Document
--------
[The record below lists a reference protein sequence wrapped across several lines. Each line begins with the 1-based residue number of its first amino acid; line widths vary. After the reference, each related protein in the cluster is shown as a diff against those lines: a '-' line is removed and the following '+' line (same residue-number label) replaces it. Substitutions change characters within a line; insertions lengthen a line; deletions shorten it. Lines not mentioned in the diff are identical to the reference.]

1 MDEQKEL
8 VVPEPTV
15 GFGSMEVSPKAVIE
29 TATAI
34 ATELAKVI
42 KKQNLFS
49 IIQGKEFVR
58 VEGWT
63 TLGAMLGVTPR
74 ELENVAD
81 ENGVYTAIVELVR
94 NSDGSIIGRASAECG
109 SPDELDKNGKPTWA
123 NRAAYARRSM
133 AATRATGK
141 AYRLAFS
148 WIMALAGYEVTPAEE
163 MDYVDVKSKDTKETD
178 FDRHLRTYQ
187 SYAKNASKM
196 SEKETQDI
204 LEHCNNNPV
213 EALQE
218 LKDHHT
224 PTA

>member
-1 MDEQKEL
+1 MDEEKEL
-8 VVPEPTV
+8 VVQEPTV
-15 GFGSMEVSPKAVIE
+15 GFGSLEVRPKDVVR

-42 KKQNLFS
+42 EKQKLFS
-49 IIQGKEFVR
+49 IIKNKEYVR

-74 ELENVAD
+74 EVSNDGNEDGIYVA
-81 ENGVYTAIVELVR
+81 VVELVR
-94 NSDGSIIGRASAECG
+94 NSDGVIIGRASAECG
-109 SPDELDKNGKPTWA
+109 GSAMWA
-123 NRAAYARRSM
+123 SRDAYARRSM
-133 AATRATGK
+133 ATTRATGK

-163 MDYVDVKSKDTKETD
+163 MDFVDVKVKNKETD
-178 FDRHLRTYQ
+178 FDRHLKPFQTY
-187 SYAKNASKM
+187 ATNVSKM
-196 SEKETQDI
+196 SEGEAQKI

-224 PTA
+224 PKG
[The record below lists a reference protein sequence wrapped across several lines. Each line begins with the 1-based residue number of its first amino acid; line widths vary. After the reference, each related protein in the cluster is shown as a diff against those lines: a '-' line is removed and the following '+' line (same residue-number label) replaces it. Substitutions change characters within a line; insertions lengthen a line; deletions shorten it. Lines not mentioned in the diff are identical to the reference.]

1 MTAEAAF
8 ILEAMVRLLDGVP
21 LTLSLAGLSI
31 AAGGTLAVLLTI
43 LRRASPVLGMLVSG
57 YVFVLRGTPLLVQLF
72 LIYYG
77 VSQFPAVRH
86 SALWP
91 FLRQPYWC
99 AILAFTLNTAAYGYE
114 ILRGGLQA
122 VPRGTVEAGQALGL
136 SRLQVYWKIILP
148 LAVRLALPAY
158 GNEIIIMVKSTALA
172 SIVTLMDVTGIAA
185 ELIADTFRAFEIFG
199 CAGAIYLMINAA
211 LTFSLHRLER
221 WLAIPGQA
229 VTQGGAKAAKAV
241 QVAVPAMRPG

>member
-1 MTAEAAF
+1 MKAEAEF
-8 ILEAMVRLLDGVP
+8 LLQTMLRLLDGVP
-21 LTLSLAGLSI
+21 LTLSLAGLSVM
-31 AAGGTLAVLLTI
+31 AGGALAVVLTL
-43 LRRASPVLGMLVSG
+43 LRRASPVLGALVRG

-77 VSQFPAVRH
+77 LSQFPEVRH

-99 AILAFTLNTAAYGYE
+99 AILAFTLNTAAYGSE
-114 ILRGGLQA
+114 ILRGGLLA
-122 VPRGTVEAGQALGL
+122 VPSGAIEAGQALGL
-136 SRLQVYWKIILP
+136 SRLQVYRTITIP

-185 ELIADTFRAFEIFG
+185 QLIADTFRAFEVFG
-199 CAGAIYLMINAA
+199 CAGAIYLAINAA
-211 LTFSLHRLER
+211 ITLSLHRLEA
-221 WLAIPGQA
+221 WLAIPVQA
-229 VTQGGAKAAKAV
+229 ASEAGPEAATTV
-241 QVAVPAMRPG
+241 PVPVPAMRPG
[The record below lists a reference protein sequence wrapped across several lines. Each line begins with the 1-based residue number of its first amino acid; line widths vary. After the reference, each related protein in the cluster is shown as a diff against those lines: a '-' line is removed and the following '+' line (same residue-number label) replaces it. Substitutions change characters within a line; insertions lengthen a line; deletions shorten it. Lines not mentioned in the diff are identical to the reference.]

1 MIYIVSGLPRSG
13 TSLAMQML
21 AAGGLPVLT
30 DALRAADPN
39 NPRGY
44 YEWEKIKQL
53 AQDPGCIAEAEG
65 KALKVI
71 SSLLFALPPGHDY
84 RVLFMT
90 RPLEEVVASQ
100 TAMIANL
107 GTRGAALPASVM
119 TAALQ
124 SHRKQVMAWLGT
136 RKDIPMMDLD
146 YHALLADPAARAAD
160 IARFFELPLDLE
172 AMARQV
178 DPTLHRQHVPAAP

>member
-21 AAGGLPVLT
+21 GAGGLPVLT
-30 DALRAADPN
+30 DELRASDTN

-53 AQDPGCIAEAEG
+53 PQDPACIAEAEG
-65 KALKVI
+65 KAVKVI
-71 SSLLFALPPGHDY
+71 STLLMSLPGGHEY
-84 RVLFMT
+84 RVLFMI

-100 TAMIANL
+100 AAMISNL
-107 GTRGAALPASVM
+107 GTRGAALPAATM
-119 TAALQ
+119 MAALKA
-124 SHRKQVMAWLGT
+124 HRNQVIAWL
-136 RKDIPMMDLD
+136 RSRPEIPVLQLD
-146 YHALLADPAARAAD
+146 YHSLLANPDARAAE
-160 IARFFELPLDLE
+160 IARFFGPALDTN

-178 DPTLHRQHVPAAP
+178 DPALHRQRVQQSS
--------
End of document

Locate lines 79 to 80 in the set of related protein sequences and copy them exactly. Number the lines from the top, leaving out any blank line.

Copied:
199 CAGAIYLMINAA
211 LTFSLHRLER